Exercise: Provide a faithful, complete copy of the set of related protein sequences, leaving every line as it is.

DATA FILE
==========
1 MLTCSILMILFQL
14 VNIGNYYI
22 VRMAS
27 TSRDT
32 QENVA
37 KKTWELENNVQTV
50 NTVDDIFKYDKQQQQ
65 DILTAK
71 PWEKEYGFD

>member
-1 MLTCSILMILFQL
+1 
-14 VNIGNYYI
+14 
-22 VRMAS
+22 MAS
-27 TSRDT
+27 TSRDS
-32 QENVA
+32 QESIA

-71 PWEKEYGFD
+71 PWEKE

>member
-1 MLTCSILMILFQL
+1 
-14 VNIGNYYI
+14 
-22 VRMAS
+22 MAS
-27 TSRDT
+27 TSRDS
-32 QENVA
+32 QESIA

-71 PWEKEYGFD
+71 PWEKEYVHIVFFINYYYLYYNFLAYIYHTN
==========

1 MLTCSILMILFQL
14 VNIGNYYI
22 VRMAS
27 TSRDT
32 QENVA
37 KKTWELENNVQTV
50 NTVDDIFKYDKQQQQ
65 DILTAK
71 PWEKEYGFD

>member
-1 MLTCSILMILFQL
+1 
-14 VNIGNYYI
+14 
-22 VRMAS
+22 MAS
-27 TSRDT
+27 TSRDS
-32 QENVA
+32 QESIA

-71 PWEKEYGFD
+71 PWEKE

>member
-1 MLTCSILMILFQL
+1 
-14 VNIGNYYI
+14 
-22 VRMAS
+22 MAS
-27 TSRDT
+27 TSRDS
-32 QENVA
+32 QESIA

-71 PWEKEYGFD
+71 PWEKEYVHIVFFINYYYLYYNFLAYIYHTN